Anyhow, I gotta start getting more of this shit out of my head… So maybe I’ll be on here a little more frequently.

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Shut It Down: APRIL 14—STOP BUSINESS AS USUAL!

Call From The Stop Mass Incarceration Network:

APRIL 14—STOP BUSINESS AS USUAL!

WE WILL NOT GO BACK! NO SCHOOL! NO WORK!

SAY NO MORE TO THE SYSTEM GIVING A GREEN LIGHT TO KILLER COPS!

This Call for a day of massive resistance all over the country on April 14 was adopted at the national meeting hosted by the Stop Mass Incarceration Network in Atlanta on February 7 and 8. Everyone needs to get on a mission to work from now to April 14 to make the day of stopping business as usual as powerful as possible to end the system putting its stamp of approval on police murdering people.


The people have stood up. Beginning in August with the youth in the streets of Ferguson and continuing through the end of the year, all across the country, thousands and thousands of people took to the streets to stop the murder of Black and Brown people at the hands of the police. People blocked highways and bridges, marched through shopping malls stopping commerce as usual, did die-ins everywhere, walked out from school, and shook this country to its core, opening the eyes of millions around the world to the brutal reality that time and time again police kill Black, Brown, and other people of color with impunity. For many people, this was the first time they had ever marched and demonstrated. This outpouring was long past due and was a real advance in the people’s struggle to stop this horror.

Now we are at a crossroads: will the authorities succeed in suppressing our resistance, or will we move forward on the offensive and bring even more massive waves of struggle to STOP the murder of Black, Brown, and all people by the police?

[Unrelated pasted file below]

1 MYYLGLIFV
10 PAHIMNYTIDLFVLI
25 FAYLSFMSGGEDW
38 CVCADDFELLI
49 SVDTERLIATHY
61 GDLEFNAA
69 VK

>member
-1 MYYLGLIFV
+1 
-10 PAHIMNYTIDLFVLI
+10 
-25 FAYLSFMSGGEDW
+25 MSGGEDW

WE WILL NOT GO BACK!

On April 14, we will take our movement to STOP wanton police murder to a whole new level. NO SCHOOL! NO WORK! STOP BUSINESS AS USUAL!

On this day, thousands of students must walk out of school, take over buildings and go on strike at colleges and high schools nationwide. People must gather and march in cities all across the U.S. The normal routine of this society includes wanton police murder of Black and Brown people. Everyone must disrupt that normal routine.

Our demands are clear:
* The murder of Black and Brown people by the police MUST STOP.
* Justice for all the victims of brutal, murdering police.
* Indict, convict and send killer cops to jail—the whole damn system is guilty as hell.
* Stop the repression targeting the protests—Drop all the charges against all those arrested.

The business as usual of police killing our people and never being punished is a concentration of an overall program of mass incarceration and all its consequences that has tens of millions of people living their lives caught up in the criminal “injustice” system of this country. A hidden part of this program is the demonization, criminalization, deportation, and murder of immigrants. This must stop. Will our righteous protest and the people’s determination to STOP this be suppressed with threats and empty promises? Will that business as usual continue? Or will we retake the initiative to lead, YES, millions back out into the streets, not stopping until the police murder of Black and Brown people stops? This is the challenge we face. All of us must act on April 14 to loudly declare we will not go back, stop the police murder of our people.

Contact us for more information:
Email: stopmassincarceration@gmail.com FB: stopmassincerationnetwork
Twitter: @StopMassIncNet Phone: 347-979-SMIN (7646) stopmassincarceration.net